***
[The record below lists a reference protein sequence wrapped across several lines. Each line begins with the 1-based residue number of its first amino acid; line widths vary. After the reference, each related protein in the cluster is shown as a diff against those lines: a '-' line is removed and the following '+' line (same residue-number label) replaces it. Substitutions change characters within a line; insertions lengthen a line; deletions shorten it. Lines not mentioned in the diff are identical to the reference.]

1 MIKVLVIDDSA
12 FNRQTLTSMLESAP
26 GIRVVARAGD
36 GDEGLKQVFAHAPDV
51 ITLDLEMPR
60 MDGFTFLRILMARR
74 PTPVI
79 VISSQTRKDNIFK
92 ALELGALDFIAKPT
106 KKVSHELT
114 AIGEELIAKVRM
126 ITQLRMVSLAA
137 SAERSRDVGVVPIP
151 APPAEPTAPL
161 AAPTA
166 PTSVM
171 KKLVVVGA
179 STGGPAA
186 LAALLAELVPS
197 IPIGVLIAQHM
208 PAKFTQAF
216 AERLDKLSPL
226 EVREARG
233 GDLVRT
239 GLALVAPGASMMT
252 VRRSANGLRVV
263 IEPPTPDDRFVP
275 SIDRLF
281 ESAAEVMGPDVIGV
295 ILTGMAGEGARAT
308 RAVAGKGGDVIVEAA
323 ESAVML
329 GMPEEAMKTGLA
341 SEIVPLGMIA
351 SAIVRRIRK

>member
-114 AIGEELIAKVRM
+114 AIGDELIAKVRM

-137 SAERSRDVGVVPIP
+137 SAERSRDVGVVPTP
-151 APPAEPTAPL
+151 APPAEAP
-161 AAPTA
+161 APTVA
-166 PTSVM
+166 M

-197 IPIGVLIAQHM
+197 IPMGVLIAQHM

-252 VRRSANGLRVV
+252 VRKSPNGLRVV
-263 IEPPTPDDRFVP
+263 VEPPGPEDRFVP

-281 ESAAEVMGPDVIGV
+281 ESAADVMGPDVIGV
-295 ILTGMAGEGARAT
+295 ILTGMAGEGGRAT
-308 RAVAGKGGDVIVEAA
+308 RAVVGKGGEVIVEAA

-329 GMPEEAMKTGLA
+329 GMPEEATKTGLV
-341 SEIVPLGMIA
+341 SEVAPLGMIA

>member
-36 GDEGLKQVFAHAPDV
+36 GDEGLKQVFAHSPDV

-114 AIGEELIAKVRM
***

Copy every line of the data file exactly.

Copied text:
[The record below lists a reference protein sequence wrapped across several lines. Each line begins with the 1-based residue number of its first amino acid; line widths vary. After the reference, each related protein in the cluster is shown as a diff against those lines: a '-' line is removed and the following '+' line (same residue-number label) replaces it. Substitutions change characters within a line; insertions lengthen a line; deletions shorten it. Lines not mentioned in the diff are identical to the reference.]

1 MIKVLVIDDSA
12 FNRQTLTSMLESAP
26 GIRVVARAGD
36 GDEGLKQVFAHAPDV
51 ITLDLEMPR
60 MDGFTFLRILMARR
74 PTPVI
79 VISSQTRKDNIFK
92 ALELGALDFIAKPT
106 KKVSHELT
114 AIGEELIAKVRM
126 ITQLRMVSLAA
137 SAERSRDVGVVPIP
151 APPAEPTAPL
161 AAPTA
166 PTSVM
171 KKLVVVGA
179 STGGPAA
186 LAALLAELVPS
197 IPIGVLIAQHM
208 PAKFTQAF
216 AERLDKLSPL
226 EVREARG
233 GDLVRT
239 GLALVAPGASMMT
252 VRRSANGLRVV
263 IEPPTPDDRFVP
275 SIDRLF
281 ESAAEVMGPDVIGV
295 ILTGMAGEGARAT
308 RAVAGKGGDVIVEAA
323 ESAVML
329 GMPEEAMKTGLA
341 SEIVPLGMIA
351 SAIVRRIRK

>member
-114 AIGEELIAKVRM
+114 AIGDELIAKVRM

-137 SAERSRDVGVVPIP
+137 SAERSRDVGVVPTP
-151 APPAEPTAPL
+151 APPAEAP
-161 AAPTA
+161 APTVA
-166 PTSVM
+166 M

-197 IPIGVLIAQHM
+197 IPMGVLIAQHM

-252 VRRSANGLRVV
+252 VRKSPNGLRVV
-263 IEPPTPDDRFVP
+263 VEPPGPEDRFVP

-281 ESAAEVMGPDVIGV
+281 ESAADVMGPDVIGV
-295 ILTGMAGEGARAT
+295 ILTGMAGEGGRAT
-308 RAVAGKGGDVIVEAA
+308 RAVVGKGGEVIVEAA

-329 GMPEEAMKTGLA
+329 GMPEEATKTGLV
-341 SEIVPLGMIA
+341 SEVAPLGMIA

>member
-36 GDEGLKQVFAHAPDV
+36 GDEGLKQVFAHSPDV

-114 AIGEELIAKVRM